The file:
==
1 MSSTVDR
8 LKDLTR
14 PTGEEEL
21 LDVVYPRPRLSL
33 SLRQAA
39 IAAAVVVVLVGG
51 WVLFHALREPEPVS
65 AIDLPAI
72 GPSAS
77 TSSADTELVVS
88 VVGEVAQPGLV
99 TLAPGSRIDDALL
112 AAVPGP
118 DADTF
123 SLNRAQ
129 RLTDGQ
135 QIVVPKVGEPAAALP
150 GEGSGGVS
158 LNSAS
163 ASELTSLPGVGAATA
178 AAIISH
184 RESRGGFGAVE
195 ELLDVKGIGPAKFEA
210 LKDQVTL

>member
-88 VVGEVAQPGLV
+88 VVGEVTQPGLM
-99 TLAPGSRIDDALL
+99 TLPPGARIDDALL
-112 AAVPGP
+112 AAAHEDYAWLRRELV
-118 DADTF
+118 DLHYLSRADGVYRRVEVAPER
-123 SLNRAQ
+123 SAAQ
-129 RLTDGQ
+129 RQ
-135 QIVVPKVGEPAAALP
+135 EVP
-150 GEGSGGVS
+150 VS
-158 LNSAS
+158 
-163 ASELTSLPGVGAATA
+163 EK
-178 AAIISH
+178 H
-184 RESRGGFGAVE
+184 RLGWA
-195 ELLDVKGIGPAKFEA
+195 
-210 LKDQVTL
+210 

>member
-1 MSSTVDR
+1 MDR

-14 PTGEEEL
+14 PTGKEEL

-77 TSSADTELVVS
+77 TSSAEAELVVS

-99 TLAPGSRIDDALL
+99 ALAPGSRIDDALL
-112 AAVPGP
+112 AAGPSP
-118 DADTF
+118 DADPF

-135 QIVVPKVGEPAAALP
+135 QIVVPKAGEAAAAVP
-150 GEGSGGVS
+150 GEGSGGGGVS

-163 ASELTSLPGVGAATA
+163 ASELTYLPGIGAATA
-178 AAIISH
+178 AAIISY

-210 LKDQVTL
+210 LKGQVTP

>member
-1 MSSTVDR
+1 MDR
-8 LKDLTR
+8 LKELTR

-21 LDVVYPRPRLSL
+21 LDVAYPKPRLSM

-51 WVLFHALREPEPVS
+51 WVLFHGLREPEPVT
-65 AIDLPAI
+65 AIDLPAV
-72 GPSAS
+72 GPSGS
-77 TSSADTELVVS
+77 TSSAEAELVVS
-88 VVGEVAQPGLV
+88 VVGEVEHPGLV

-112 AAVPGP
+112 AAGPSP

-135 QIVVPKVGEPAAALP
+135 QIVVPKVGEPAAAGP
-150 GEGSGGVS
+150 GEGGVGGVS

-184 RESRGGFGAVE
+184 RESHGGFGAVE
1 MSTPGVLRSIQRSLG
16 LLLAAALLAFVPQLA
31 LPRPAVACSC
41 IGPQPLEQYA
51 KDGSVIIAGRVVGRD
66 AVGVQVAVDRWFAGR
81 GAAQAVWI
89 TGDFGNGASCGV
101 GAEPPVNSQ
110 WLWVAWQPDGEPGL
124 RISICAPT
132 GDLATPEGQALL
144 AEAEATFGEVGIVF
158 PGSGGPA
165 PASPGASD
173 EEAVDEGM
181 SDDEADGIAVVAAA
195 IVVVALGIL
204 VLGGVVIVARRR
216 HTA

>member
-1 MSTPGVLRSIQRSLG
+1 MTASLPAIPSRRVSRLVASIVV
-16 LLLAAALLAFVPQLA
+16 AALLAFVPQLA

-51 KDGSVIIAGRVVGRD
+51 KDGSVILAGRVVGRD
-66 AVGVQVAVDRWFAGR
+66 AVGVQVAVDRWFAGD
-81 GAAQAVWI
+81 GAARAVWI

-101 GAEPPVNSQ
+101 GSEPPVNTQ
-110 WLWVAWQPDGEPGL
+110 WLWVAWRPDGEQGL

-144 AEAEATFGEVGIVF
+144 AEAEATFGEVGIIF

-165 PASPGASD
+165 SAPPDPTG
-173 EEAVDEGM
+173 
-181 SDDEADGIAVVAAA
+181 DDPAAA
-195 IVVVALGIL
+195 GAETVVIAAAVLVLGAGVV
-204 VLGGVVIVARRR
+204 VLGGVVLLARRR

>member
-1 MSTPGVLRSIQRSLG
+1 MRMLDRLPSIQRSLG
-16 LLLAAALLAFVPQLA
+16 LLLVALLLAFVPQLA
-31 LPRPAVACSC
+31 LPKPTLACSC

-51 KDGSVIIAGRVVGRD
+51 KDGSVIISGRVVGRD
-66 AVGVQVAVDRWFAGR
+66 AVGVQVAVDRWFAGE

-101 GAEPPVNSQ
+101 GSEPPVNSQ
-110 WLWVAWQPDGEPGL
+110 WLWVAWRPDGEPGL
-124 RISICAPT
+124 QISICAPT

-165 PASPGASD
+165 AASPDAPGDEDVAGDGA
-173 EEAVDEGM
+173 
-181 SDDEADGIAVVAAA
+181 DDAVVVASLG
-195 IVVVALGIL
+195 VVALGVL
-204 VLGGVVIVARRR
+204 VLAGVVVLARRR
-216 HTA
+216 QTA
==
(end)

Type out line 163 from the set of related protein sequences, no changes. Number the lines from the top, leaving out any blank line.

+110 WLWVAWRPDGEPGL